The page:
I was amused this week to see that Secretary of State Mike Pompeo issued a stern rebuke to the State Department staff about – not protocol or international customs – but the lowly comma.
I applaud his concern about proper punctuation. (It’s unusual for me to feel good about something in the government these days!) As Pompeo complains, the comma is vastly overused. That poor little curve of a symbol must get exhausted. Yet how powerful the comma is, able to change the entire meaning of a sentence. An MSNBC anchor flavored the nightly news with a joke about this that runs: A panda goes into a restaurant, orders a dish of his favorite food, and then shoots the waiter. The sentence reads: The panda eats, shoots and leaves. Take away that intrusive comma and you have the innocent creature merely eating and leaving
I bring this up because overpunctuation is anathema to me, too. The comma, according to Webster, should indicate a “very brief pause.” One way to test this is by reading aloud what you’ve written. That always gives me a sure feeling about whether I need that particular punctuation or can happily delete it. Often commas just get in the way, like annoying flies you have to brush aside. The estimable Chicago Manual of Style cautions that overuse leads to “choppiness.” This is especially true when it comes to poetry. I know a woman who insists her poems include numerous punctuation marks – not only commas, but dashes and even semicolons . (Stephen King thinks the semicolon should be abolished!)
Note that exclamation point – another item too freely used. It’s supposed be for emphasis, but not every sentence needs to be that emphatic. Recently I received a letter from an eight-year-old who is proud of being able to form letters and adept at spelling, but ends every sentence with an exclamation point. I guess she likes it so much they overflow from her pen. At least she’s young enough to learn better.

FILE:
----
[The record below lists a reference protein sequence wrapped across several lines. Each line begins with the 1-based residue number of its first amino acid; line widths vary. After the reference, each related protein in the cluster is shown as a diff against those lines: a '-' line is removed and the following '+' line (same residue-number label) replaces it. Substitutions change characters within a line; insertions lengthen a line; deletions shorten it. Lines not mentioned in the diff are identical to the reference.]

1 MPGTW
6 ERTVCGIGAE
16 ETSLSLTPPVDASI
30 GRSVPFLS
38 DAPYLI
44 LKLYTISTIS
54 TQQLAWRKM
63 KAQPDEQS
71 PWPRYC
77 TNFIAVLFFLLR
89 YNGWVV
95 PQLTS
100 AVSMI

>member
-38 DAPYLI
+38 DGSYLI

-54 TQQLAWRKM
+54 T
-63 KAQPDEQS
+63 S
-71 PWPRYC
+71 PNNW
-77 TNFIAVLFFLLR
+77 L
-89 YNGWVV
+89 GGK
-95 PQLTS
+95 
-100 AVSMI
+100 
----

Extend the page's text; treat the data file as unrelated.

The Golden Rule is discretion. On the other hand, many times it’s a matter of preference. We all stumble over whether or not to include a comma after “and” and “but,” when there are several items (an apple, banana and orange.) You can see that I didn’t include that busy comma before orange. But those who follow what’s intimidatingly called the Oxford Comma would write this as apple, banana, and, orange.
So is it important to- know these mundane facts when we’re trying to be creative? Yes, because these are the tools of our trade. Surely we can be as faithful to them as any carpenter to his tool kit. We can even go to the Internet, type in “commas” and a wealth of clarifying information will pop up.
The famed “Less Is More” maxim doesn’t apply solely to the story, but the punctuation within it that makes us look professional.
BOOKS: Widow’s Walk – available through iUniverse.com; Turning Toward Tomorrow –Xlibris.com; Ten Women of Valor and Role Play both available through CreateSpace.com and Amazon.com; also Amazon Kindle.